The term “Key Spouse” (or even just “spouse”) can sometimes bring up some unfavorable feelings.

But how many of us really know what a Key Spouse is? And are they important? Or even necessary?

These are all common questions surrounding the Key Spouse Program, so let me spread a little knowledge.

Key Spouse pin
©️ AFPC

The Key Spouse Program is fairly new to the Air Force. It was first developed and tested at five bases from 1996 to 1998 as part of a “quality of life” initiative for Air Force families. It worked out well and was later implemented as a standardized program in March of 2009.

A core element of the Key Spouse Program is that it falls under the direction of unit commanders, placing responsibility on them to establish and maintain the program within their unit. To put it simply, Key Spouses have direct communication with the commander and other unit leadership under the Key Spouse Program.

“…Key Spouses are there to be a bridge between the families and unit leadership…”

Key Spouses (or whatever title your branch uses for this position) are a way to integrate that family life into the military life, and to be able to advocate for help where needed. They are a significant and untapped network of information and resources to help navigate military life as they tend to have a high-functioning understanding of installation agencies, unit leadership, and military resources.

On paper, the Key Spouse Program is legit. Military life is hard, and it only gets harder the bigger your family grows and the more you move, so it’s comforting to know that there’s a group out there specifically for us to reach out to when we need a little guidance.

So why do they get such a bad rap?

I can only speak from my own experience, but I haven’t always had the best encounters when it comes to military spouses. I can’t place all the blame on them though.

For the longest time as an active-duty Airman, I had the mindset of “I am military first, a spouse second,” so I was already on the defensive anytime a spouse was brought up in a military setting. As I sat in Booster Club meetings, I would try to figure out why spouses even needed to be involved. This was our party because we earned it, not them.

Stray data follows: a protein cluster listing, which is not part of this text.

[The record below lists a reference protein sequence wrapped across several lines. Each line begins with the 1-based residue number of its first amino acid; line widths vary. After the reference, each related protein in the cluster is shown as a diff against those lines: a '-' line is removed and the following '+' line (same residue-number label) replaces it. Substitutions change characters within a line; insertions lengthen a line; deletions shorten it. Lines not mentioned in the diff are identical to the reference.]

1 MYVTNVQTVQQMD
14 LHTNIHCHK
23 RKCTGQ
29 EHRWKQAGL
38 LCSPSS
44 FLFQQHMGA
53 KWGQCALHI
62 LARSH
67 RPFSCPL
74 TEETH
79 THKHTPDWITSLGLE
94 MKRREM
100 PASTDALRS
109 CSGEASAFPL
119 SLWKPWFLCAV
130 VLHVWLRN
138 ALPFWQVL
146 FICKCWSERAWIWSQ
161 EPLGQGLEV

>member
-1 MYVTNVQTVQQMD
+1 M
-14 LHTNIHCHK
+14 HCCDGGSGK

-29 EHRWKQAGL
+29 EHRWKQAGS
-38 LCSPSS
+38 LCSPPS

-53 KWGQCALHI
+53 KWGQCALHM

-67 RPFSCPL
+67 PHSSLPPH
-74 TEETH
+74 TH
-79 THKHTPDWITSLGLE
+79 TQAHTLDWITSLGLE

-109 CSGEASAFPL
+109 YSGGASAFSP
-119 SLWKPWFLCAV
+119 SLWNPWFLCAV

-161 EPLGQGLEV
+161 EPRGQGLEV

Even as I transitioned from being in the military to working for the military, I still didn’t quite understand the role of Key Spouses in the workplace.

At that point, I was just struggling to fit in myself. By then I had a few kids and was still married to a military member, but I also worked with the military as a civilian. So I wasn’t a stay-at-home mom to be a part of mommy groups or couldn’t attend the spouse coffee dates because of work. The only side I really saw of them was handing out cupcakes and party planning, so what value did they really have?

Fast forward to a remote location where I didn’t have a job and there’s a global pandemic happening. My husband’s unit had just changed commanders, and I was asked if I would like to become a Key Spouse. I wasn’t sure what that meant, but why not?

hands on a table to signify support
Photo by Clay Banks on Unsplash

Over the next couple of months, I met with the commander and other Key Spouses. Let me tell you that they were the most welcoming, non-judgmental group of spouses I have ever met!